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The Saleen S7 Was a Landmark American Supercar That Deserves More Love

Americans can't build supercars. Or at least that's what Europeans on auto-related forums and sub-Reddits used to say. Whether out of smug superiority or ignorance, a handful of American high-performance vehicles are proof positive this notion is total nonsense.
Saleen S7 31 photos
2005 Saleen S7 Twin Turbo2005 Saleen S7 Twin Turbo2005 Saleen S7 Twin Turbo2005 Saleen S7 Twin Turbo2005 Saleen S7 Twin Turbo2005 Saleen S7 Twin Turbo2005 Saleen S7 Twin Turbo2005 Saleen S7 Twin Turbo2004 Saleen S72004 Saleen S72004 Saleen S72004 Saleen S7Saleen S7 Le Mans EditionSaleen S7 Le Mans EditionSaleen S7 Le Mans Edition2007 Saleen S7 in LM spec is coming up for auction, could fetch $1.3 million2007 Saleen S7 in LM spec is coming up for auction, could fetch $1.3 million2007 Saleen S7 in LM spec is coming up for auction, could fetch $1.3 million2007 Saleen S7 in LM spec is coming up for auction, could fetch $1.3 million2007 Saleen S7 in LM spec is coming up for auction, could fetch $1.3 million2007 Saleen S7 in LM spec is coming up for auction, could fetch $1.3 million2007 Saleen S7 in LM spec is coming up for auction, could fetch $1.3 million2007 Saleen S7 in LM spec is coming up for auction, could fetch $1.3 million2007 Saleen S7 in LM spec is coming up for auction, could fetch $1.3 million2007 Saleen S7 in LM spec is coming up for auction, could fetch $1.3 million2007 Saleen S7 in LM spec is coming up for auction, could fetch $1.3 million2007 Saleen S7 in LM spec is coming up for auction, could fetch $1.3 million2007 Saleen S7 in LM spec is coming up for auction, could fetch $1.3 million2007 Saleen S7 in LM spec is coming up for auction, could fetch $1.3 million2007 Saleen S7 in LM spec is coming up for auction, could fetch $1.3 million
Granted, the Germans, Brits, and Italians turn mass-producing performance vehicles we'd all pass as supercars into an art forum. But in North America, it's a much smaller and more passionate cottage industry. An industry that was given the spotlight like never before, thanks to one car, the Saleen S7. Even in the age of the Corvette C8 Z06 and the Ford GT, the S7 is a car that stands out for its boldness and lack of thought for what the rest of the world thinks.

The S7 is the brainchild of an American businessman and former racing driver named Steve Saleen. A man whose nationality may not immediately indicate his chosen career path. Many men in Saleen's shoes in the states chose the path of the oval track and restrictor plates in stock car racing. Instead, Saleen forged his career in the crucible of endurance circuit racing.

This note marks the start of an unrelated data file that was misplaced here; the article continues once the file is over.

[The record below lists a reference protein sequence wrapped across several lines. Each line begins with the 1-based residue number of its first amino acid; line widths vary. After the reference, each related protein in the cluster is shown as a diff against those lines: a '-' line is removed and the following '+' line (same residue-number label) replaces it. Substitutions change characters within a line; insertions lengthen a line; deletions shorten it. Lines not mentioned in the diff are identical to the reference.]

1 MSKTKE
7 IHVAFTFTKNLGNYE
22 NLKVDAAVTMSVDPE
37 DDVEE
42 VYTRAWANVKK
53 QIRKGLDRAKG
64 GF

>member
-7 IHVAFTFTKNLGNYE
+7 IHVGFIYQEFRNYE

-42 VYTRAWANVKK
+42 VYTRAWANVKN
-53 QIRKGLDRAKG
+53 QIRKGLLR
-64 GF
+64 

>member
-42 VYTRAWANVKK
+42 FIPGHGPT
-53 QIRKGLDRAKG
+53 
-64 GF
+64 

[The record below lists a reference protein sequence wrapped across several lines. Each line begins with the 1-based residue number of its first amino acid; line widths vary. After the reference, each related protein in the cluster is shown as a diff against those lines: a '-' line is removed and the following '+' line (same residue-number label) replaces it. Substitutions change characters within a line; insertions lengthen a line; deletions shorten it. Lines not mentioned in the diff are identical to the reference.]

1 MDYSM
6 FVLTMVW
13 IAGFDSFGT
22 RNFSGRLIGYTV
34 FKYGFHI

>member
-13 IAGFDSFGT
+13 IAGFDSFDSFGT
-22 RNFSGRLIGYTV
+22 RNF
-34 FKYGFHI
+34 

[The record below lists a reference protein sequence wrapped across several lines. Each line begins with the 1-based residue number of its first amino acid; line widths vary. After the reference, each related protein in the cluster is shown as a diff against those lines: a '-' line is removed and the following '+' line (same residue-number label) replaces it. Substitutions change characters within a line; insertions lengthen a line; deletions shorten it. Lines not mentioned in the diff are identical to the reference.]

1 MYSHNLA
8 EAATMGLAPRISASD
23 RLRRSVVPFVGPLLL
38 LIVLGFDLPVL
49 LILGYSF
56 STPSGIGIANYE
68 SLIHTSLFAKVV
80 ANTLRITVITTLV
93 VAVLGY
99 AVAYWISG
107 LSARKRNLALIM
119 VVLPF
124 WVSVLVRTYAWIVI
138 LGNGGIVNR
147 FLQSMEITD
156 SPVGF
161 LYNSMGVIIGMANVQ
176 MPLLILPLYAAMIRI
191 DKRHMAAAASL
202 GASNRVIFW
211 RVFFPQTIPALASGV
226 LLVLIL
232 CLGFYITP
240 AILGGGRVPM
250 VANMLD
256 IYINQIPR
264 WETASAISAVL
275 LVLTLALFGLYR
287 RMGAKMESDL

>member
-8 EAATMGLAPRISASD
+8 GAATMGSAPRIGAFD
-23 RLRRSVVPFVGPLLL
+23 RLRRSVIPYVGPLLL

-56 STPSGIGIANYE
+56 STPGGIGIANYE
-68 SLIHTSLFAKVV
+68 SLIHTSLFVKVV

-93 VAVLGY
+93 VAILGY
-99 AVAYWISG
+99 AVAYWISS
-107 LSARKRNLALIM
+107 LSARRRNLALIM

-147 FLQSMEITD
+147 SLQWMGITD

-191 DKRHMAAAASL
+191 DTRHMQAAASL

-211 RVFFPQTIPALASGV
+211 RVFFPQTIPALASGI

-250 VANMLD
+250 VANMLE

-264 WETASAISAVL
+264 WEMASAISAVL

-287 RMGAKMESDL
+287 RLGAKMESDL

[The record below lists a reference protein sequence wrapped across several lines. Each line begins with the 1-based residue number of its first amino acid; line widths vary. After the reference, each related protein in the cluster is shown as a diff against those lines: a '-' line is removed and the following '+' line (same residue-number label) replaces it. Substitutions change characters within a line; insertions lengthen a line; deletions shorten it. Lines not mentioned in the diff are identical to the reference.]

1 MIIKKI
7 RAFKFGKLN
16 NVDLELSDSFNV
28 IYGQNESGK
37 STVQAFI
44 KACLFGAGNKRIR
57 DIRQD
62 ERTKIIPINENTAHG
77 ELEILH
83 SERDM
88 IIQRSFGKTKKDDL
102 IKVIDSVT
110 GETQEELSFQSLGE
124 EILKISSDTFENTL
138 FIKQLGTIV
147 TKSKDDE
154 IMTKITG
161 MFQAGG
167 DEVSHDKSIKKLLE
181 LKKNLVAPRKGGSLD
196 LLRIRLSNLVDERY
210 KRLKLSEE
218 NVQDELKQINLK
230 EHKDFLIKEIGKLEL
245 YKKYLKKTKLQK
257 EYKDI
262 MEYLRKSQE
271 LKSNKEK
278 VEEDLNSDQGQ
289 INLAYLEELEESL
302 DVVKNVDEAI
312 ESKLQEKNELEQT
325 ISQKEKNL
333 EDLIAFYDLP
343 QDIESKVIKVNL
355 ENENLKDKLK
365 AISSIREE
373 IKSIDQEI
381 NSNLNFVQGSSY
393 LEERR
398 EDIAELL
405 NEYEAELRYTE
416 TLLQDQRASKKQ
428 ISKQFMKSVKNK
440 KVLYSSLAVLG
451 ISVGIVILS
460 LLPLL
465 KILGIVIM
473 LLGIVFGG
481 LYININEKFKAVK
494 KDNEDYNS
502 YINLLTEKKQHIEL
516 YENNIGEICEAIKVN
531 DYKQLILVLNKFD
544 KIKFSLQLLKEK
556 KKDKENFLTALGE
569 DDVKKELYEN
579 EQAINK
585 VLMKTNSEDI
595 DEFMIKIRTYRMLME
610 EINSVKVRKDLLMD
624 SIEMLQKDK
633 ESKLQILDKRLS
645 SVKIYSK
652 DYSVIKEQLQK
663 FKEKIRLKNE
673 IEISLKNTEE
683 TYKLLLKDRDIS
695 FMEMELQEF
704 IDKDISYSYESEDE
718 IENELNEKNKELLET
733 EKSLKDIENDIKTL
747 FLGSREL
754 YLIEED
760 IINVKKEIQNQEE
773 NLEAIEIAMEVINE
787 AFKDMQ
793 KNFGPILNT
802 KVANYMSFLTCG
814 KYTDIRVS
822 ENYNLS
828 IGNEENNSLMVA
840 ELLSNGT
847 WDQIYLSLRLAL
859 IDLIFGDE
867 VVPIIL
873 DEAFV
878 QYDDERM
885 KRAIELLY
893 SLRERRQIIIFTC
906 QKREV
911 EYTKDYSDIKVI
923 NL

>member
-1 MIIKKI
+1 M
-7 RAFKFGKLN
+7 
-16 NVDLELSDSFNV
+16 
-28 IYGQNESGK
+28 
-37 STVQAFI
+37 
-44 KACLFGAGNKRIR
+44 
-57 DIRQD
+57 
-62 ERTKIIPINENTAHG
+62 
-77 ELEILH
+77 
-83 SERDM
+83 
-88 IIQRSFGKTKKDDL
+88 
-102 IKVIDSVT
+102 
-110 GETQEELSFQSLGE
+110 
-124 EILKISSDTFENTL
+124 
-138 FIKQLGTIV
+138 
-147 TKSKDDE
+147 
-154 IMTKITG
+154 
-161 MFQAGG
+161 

2005 Saleen S7 Twin Turbo
At famous race tracks like Sebring and Le Mans and with celebrity co-racers like Tim Allen of all people, Steve Saleen learned the ins and outs of racecar engineering and design. It would suit him well in his side hustle of supercharging the living daylights out of Mustangs.

Hitting the world scene back in 1999 for the 2000 model year, the Saleen's S7 ticked all the supercar boxes. It all starts with the engine. It's a Ford unit that many muscle cars should be intimately familiar with. Hailing from the Windsor line of V8s that powered everything from the Thunderbird to the Mustang and even F-Series trucks, this 427-cubic inch (seven-liter) monster jetted 550 horsepower in its original form. You better believe it wouldn't stay this powerful for long. Both varients were paired with a six-speed manual transmission.

Featuring an entirely carbon fiber body and lightweight chassis using the same grade of steel used in M4 Carbine Assault Rifles, there was no expense spared anywhere underneath the S7. This includes the use of aluminum composite-alloy honeycomb reinforcing panels connecting the bodyshell to the chassis. The suspension was an independent multi-link setup with coilovers in the front with Brembo slotted six-piston brake calipers at all four corners.

2007 Saleen S7 in LM spec is coming up for auction, could fetch $1\.3 million
Because no bonkers hypercar is complete without some forced induction, later model twin-turbocharged versions of the S7 were built from 2005 to 2009. With twin spinney-boys in tow, the upgraded S7 TT jetted a very healthy 750 horsepower. Granted, the Mopar Hellcat and GM LT V8s have made such power figures routine in 2017, years later. But back in the mid-2000s, that was rocket ship performance.

Keep in mind that in 2005, the Bugatti Veyron had yet to set the world on fire with its 253-mile-per-hour (407 kph) test runs for the record books. Without the Veyron to steal its thunder, performance figures like a zero to 60 time of 2.8 seconds and an estimated top speed of 248 miles per hour (399 kph), the S7 TT could have laid claim to the title of the fastest car in the world had the company had access to high-speed test tracks industry giants take for granted.

Only around 100 examples of the S7 were built between 1999 and 2009. Today, both the naturally aspirated and twin-turbocharged examples routinely crack the $500,000 barrier, with rarer paint colors fetching far more. Even so, the only thing likely keeping the S7 from being more valuable is perennially being in the shadow of the slightly faster Veyron. What a pity, and what a shame.

Check back soon for more classic supercar profiles here on autoevolution.

 
 
 
 
 

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